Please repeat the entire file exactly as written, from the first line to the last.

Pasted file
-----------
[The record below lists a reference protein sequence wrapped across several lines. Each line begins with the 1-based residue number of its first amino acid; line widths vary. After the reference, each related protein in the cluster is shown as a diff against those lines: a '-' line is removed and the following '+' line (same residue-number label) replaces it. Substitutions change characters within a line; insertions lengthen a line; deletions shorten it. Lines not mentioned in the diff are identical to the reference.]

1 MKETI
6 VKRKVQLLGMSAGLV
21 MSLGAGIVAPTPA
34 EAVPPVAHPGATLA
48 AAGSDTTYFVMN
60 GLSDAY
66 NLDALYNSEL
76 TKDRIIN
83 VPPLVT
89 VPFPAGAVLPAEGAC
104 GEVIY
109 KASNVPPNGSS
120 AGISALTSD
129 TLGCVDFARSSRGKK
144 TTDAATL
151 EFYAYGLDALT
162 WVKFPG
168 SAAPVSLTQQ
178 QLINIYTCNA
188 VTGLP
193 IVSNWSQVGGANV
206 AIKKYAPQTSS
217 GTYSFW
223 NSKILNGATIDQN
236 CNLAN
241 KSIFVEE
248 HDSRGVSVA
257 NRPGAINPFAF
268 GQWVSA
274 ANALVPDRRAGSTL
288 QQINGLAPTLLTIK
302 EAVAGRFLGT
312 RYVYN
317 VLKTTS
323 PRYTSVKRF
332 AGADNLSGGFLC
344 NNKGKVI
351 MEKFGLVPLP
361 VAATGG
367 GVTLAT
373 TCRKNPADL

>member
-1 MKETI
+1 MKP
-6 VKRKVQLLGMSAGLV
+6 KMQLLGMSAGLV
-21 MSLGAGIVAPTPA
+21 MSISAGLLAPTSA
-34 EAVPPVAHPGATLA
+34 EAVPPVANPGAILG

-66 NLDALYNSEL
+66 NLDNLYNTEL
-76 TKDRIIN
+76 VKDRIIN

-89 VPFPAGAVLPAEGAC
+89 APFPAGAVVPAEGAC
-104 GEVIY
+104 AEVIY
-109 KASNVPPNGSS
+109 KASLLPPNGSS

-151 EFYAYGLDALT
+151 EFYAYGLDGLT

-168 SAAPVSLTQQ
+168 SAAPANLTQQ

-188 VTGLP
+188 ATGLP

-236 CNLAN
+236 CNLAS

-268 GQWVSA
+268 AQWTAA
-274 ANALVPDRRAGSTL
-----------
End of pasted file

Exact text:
[The record below lists a reference protein sequence wrapped across several lines. Each line begins with the 1-based residue number of its first amino acid; line widths vary. After the reference, each related protein in the cluster is shown as a diff against those lines: a '-' line is removed and the following '+' line (same residue-number label) replaces it. Substitutions change characters within a line; insertions lengthen a line; deletions shorten it. Lines not mentioned in the diff are identical to the reference.]

1 MKETI
6 VKRKVQLLGMSAGLV
21 MSLGAGIVAPTPA
34 EAVPPVAHPGATLA
48 AAGSDTTYFVMN
60 GLSDAY
66 NLDALYNSEL
76 TKDRIIN
83 VPPLVT
89 VPFPAGAVLPAEGAC
104 GEVIY
109 KASNVPPNGSS
120 AGISALTSD
129 TLGCVDFARSSRGKK
144 TTDAATL
151 EFYAYGLDALT
162 WVKFPG
168 SAAPVSLTQQ
178 QLINIYTCNA
188 VTGLP
193 IVSNWSQVGGANV
206 AIKKYAPQTSS
217 GTYSFW
223 NSKILNGATIDQN
236 CNLAN
241 KSIFVEE
248 HDSRGVSVA
257 NRPGAINPFAF
268 GQWVSA
274 ANALVPDRRAGSTL
288 QQINGLAPTLLTIK
302 EAVAGRFLGT
312 RYVYN
317 VLKTTS
323 PRYTSVKRF
332 AGADNLSGGFLC
344 NNKGKVI
351 MEKFGLVPLP
361 VAATGG
367 GVTLAT
373 TCRKNPADL

>member
-1 MKETI
+1 MKP
-6 VKRKVQLLGMSAGLV
+6 KMQLLGMSAGLV
-21 MSLGAGIVAPTPA
+21 MSISAGLLAPTSA
-34 EAVPPVAHPGATLA
+34 EAVPPVANPGAILG

-66 NLDALYNSEL
+66 NLDNLYNTEL
-76 TKDRIIN
+76 VKDRIIN

-89 VPFPAGAVLPAEGAC
+89 APFPAGAVVPAEGAC
-104 GEVIY
+104 AEVIY
-109 KASNVPPNGSS
+109 KASLLPPNGSS

-151 EFYAYGLDALT
+151 EFYAYGLDGLT

-168 SAAPVSLTQQ
+168 SAAPANLTQQ

-188 VTGLP
+188 ATGLP

-236 CNLAN
+236 CNLAS

-268 GQWVSA
+268 AQWTAA
-274 ANALVPDRRAGSTL